Common Law, Civil Law, and the Administrative State: From Coke to Lochner
Morag-Levine, Noga, Constitutional Commentary
In ... most [states] on the Continent of Europe, the ... rules ... stand, to a large extent, in the form of positive statutes, or Codes, enacted by the arbitrary power of the sovereign, or by the authority of the legislative assembly, where such a body exists ... [codification] is a characteristic feature in those [states] which have a despotic origin, or in which despotic power, absolute or qualified, is, or has been, predominant.
James Coolidge Carter, The Proposed Codification of the Common Law (1884)
The Constitution of the United States was ordained, it is true, by descendants of Englishmen, who inherited the traditions of English law and history; but it was made for an undefined and expanding future, and for people gathered and to be gathered from many nations and of many tongues. And while we take just pride in the principles and institutions of common law, we are not to forget that in lands where other systems of jurisprudence prevail, the ideas and processes of civil justice are also not unknown. Due process of law, in spite of the absolutism of continental government, is not alien to the code which survived the Roman Empire as the foundation of modern civilization in Europe.
Justice Thomas Stanley Matthews, Hurtado v. California (1884). Subsequently quoted in Justice Henry Billing Brown's opinion upholding workhour restrictions in smelters and mines, in Holden v. Hardy (1898), and in the opinion of Chief Judge Alton B. Parker of the New York Court of Appeals in People v. Lochner (1904).
The American administrative state emerged over the course of the 19th and early 20th centuries out of protracted conflict over the status of the common law within it. The writings of prominent legal commentators throughout this era attest to this proposition. (1) Yet the meaning and significance of the common law within this historical context is currently ambiguous. For a generation or so following the New Deal, a conventional wisdom on this issue did take hold: viewed through the prism of legal realism, (2) common law ordering became synonymous with formalist rationalization of legal outcomes that served the interests of economic and political elites. (3) Within this narrative, the common law was the handmaiden of "laissez-faire constitutionalism" and became indistinguishable from extreme flee-market ideologies. (4) Its putative opposite was nothing more than sensible governmental involvement in society and the economy in pursuit of remedies to the inefficiencies and inequities of the marketplace. Defined in this fashion, the controversy surrounding the common law was a relic of an earlier era that had been resolved once and for all when the New Deal buried laissez-faire constitutionalism. By implication, the conflict had little relevance to contemporary political life.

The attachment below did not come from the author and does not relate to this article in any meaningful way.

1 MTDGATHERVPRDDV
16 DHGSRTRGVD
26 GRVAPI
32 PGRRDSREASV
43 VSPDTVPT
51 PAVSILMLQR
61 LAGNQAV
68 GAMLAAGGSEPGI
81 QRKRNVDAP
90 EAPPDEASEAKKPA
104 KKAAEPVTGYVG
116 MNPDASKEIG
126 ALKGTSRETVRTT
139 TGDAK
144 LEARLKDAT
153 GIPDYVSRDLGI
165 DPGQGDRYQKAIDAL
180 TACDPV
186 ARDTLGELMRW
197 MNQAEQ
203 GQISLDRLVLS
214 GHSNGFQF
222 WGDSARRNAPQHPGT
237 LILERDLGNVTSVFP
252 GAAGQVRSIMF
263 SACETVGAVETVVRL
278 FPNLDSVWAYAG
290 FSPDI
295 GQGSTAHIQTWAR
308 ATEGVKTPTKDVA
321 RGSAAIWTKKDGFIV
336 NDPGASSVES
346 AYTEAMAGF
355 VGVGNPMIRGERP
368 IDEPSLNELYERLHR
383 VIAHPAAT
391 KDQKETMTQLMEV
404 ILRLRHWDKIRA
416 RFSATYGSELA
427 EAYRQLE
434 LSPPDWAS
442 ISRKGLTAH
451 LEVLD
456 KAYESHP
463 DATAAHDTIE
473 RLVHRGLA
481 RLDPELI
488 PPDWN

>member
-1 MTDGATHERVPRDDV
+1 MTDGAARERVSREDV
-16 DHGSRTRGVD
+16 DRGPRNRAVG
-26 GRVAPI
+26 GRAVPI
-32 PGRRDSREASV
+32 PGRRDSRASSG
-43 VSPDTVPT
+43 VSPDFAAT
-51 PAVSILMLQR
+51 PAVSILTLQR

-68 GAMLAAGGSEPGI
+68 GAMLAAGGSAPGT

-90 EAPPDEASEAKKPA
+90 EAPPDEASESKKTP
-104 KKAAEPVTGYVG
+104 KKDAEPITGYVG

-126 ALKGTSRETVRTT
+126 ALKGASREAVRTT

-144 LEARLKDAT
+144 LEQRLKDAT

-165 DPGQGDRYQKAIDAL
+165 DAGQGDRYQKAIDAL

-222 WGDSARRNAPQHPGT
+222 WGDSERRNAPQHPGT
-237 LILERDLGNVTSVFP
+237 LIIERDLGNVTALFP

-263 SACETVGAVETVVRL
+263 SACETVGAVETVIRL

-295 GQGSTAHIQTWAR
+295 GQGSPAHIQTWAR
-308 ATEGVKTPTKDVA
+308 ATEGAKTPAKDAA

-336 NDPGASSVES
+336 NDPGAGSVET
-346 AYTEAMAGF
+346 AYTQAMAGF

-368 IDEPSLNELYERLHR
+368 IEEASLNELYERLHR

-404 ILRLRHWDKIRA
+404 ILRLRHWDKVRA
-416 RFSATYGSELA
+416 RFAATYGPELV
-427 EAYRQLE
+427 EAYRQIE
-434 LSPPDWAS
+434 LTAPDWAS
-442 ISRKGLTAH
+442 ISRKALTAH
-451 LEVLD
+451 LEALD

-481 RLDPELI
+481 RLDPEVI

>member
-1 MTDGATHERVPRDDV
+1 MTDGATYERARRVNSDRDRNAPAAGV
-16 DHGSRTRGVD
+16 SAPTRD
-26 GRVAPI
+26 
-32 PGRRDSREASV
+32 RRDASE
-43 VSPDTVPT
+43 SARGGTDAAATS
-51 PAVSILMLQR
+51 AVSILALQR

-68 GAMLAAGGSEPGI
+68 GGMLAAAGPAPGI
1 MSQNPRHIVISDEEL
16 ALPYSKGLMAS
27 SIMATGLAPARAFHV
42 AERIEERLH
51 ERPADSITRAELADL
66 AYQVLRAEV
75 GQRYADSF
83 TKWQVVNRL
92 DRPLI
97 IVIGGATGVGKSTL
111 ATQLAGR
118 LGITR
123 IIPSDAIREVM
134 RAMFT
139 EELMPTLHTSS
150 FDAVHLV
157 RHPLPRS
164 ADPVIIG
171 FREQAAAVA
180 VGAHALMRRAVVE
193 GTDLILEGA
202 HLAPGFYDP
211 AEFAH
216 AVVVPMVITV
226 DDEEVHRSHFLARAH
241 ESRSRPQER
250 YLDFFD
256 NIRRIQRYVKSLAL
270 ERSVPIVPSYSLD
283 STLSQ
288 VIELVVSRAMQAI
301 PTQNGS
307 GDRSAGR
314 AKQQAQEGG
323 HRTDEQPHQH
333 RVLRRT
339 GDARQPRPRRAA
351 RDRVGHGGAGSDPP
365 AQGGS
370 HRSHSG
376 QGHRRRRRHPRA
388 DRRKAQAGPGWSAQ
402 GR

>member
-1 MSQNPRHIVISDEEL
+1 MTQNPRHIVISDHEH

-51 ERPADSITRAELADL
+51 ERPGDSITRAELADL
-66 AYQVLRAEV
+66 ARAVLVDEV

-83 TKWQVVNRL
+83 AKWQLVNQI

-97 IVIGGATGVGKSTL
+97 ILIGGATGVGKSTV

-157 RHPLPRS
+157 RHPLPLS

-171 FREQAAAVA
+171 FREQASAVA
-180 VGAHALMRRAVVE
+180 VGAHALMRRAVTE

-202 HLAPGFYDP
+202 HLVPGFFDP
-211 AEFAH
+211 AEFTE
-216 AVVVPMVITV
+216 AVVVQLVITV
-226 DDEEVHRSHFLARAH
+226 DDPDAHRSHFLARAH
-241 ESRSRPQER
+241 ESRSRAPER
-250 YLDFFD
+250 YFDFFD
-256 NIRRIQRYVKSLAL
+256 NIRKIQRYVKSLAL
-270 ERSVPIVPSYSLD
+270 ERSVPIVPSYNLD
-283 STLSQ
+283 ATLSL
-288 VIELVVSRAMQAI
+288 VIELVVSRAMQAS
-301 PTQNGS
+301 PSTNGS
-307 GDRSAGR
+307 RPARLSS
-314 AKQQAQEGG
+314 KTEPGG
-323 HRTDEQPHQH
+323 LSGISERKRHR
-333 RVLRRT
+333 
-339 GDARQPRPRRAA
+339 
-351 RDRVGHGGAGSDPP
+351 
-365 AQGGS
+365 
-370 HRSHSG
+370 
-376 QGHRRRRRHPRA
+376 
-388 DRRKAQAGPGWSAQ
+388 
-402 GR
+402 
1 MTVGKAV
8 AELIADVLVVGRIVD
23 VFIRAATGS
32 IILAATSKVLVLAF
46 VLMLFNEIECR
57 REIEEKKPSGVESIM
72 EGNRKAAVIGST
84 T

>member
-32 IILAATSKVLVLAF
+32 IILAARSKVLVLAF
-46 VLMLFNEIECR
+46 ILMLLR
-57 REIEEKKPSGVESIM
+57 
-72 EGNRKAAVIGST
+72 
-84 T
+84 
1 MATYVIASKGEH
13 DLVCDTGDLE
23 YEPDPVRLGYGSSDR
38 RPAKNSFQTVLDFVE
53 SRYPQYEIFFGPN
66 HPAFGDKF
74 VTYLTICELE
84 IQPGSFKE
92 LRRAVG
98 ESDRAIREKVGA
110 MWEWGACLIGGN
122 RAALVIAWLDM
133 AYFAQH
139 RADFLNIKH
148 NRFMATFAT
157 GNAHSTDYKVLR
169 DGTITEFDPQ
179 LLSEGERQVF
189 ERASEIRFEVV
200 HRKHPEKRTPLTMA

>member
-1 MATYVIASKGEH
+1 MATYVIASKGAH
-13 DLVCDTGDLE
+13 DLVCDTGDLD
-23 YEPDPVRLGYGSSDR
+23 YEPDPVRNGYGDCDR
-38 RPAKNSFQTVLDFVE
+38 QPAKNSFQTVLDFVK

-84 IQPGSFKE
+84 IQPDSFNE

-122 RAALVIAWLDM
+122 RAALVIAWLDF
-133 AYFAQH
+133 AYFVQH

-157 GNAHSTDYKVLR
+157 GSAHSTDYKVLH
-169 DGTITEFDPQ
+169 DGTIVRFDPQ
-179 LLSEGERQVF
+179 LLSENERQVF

One cornerstone of this construction was a long-dominant interpretation of Lochner v. New York. (5) For much of the 20th century, the case stood for judicial usurpation of the common law for partisan purposes. (6) In the 1970s, however, legal historians began to call into question the thesis equating the Lochner decision with unvarnished laissez-faire ideologies. The intervening decades have produced a wealth of revisionist scholarship that has challenged, in various ways, the notion that in order to invalidate the workhour restriction at issue in the case, the Lochner Court invented a constitutional rationale out of whole cloth. (7) In the process, this line of research cast serious doubt on previous equations between laissez-faire and common law constitutionalism. One logical implication of this shift is the reopening of what was once seen as a resolved question: What defined the administrative paradigm against which common law ordering was pitted, and what was at stake in the choice between the two during the Lochner era?
This article argues that continental civil law provided the competing paradigm to that of the common law, and that at the core of these respective regimes stood divergent models of administrative governance. …